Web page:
Research from property crowdfunding platform, Property Partner, found that in places such as Worcester, a move to IRCs of 145% would require landlords to put down a deposit of 61% with Cambridge and Chichester also being at the top-end of the possible squeeze on affordability, with likely deposits of 60% and 59%, respectively.
Referencing the Bank of England’s recent consultation on new affordability checks for buy-to-let mortgages, Dan Gandesha, CEO of Property Partner, said some landlords might be forced to sell up or look for new means of funding their property investments.
He added: “This lending squeeze will only increase the financial barriers to entry to the market, restricting access to only cash buyers or those with hefty deposits, and potentially forcing some existing landlords to sell up.
“Highly-leveraged landlords seeking to remortgage could face a nasty shock, if their bank tells them they no longer qualify for the same loan-to-value mortgage.”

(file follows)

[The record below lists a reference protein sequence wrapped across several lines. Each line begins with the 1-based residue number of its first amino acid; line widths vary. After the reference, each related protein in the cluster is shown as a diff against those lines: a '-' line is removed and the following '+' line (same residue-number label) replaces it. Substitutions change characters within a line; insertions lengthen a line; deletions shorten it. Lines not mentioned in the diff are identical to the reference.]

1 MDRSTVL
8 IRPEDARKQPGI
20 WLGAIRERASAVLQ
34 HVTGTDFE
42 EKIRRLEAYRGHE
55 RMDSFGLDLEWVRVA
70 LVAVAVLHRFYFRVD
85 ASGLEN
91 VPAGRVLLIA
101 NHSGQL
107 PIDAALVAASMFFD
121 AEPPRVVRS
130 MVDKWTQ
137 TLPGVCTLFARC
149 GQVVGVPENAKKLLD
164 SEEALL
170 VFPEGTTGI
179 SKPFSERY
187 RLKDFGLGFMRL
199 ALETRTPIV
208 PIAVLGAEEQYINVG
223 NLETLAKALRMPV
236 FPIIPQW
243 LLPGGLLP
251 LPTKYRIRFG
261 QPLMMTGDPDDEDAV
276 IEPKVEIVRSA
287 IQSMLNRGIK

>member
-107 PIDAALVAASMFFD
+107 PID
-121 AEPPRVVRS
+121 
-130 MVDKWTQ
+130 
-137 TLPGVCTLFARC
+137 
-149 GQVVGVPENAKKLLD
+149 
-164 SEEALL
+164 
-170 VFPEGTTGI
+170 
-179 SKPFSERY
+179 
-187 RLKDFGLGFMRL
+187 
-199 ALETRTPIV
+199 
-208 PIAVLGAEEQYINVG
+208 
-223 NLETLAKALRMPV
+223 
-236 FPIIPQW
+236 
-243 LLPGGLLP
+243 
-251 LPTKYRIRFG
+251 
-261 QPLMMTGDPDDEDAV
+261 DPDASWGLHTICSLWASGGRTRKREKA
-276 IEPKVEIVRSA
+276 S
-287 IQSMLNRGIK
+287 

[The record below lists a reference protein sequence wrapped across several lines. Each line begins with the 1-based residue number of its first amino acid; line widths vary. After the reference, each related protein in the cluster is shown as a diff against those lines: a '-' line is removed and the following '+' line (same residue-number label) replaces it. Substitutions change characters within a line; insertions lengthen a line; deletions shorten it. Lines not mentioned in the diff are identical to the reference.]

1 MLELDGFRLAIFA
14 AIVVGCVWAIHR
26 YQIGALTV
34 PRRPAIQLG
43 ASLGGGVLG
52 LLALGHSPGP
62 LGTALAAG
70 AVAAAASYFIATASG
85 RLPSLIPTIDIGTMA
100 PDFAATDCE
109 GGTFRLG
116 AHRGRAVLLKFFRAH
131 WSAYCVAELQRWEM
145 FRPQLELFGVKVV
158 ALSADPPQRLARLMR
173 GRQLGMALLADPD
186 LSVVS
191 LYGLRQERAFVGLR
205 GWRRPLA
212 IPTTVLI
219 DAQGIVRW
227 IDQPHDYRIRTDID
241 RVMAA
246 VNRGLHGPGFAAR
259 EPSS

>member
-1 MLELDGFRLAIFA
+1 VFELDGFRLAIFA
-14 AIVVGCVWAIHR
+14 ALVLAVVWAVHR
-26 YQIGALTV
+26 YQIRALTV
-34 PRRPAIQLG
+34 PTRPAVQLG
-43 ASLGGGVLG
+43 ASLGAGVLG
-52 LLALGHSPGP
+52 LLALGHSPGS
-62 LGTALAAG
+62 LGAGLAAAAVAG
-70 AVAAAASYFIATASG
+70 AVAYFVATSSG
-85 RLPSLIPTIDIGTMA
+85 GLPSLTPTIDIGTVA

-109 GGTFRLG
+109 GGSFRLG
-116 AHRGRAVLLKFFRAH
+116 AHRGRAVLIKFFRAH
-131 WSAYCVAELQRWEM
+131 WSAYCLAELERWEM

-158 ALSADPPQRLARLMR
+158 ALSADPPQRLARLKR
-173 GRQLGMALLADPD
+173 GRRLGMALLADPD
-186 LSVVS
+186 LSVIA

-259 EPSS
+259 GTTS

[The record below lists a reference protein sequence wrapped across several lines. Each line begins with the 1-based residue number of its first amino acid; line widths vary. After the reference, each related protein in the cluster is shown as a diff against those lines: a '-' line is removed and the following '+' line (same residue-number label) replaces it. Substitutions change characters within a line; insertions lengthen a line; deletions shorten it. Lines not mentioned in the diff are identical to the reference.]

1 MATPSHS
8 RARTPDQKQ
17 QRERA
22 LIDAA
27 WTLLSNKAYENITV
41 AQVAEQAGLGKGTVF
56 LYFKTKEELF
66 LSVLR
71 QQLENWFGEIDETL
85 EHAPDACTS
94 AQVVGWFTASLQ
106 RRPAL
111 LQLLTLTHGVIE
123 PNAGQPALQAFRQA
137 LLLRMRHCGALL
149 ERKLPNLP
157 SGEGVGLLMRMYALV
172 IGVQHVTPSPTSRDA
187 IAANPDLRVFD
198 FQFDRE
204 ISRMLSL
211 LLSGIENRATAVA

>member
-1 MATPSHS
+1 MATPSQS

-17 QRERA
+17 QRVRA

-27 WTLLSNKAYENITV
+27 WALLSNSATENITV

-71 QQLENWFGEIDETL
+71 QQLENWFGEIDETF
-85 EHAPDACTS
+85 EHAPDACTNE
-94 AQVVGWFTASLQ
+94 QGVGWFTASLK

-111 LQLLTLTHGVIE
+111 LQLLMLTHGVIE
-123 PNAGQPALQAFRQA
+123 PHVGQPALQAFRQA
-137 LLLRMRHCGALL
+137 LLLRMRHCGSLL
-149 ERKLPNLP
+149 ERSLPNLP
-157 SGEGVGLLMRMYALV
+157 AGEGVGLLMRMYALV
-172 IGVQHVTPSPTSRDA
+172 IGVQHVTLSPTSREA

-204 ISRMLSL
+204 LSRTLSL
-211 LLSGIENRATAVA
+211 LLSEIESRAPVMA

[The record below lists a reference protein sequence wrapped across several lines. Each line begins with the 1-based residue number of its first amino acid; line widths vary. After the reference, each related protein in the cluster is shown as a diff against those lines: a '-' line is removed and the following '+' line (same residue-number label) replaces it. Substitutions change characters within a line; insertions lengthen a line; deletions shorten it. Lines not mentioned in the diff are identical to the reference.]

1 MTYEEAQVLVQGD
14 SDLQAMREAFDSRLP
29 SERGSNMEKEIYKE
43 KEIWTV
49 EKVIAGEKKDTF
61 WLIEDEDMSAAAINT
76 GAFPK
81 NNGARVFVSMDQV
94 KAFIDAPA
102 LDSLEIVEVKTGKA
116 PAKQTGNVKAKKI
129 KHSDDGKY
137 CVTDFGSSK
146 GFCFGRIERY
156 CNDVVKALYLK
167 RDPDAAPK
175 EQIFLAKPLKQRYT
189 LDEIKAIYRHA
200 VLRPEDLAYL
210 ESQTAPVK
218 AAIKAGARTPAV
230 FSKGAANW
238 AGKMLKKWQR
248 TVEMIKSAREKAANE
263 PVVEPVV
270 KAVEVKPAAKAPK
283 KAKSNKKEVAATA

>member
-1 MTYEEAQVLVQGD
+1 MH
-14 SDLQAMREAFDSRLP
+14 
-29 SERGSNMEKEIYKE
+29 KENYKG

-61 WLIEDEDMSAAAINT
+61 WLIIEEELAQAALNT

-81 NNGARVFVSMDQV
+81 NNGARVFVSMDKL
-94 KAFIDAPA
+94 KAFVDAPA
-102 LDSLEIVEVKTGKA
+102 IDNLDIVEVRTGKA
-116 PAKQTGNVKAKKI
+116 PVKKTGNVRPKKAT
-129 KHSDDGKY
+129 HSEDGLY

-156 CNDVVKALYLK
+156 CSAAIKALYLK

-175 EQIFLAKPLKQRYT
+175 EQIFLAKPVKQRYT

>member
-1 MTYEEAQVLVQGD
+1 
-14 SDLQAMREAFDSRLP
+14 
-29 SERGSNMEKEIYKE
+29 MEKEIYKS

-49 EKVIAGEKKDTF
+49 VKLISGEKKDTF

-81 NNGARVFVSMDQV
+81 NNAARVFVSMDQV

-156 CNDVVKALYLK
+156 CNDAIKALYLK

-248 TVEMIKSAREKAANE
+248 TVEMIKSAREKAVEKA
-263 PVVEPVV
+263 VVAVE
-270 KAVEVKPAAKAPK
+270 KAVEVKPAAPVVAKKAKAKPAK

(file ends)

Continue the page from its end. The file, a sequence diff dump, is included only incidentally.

A number of high-profile lenders, including The Mortgage Works, have already announced changes to their IRCs while newer players in the market such as Foundation Home Loans have also followed suit.
Simon Bayley, commercial director at Foundation Home Loans, said he supported the regulator’s calls on affordability and stress testing and expected more landlords to explore the option of operating through a limited company, a sector that is already seeing significant interest.
He said: “The limited company option is really gaining ground for a greater percentage of landlords.”
The Bank of England is due to publish its Financial Stability Report on 5 July.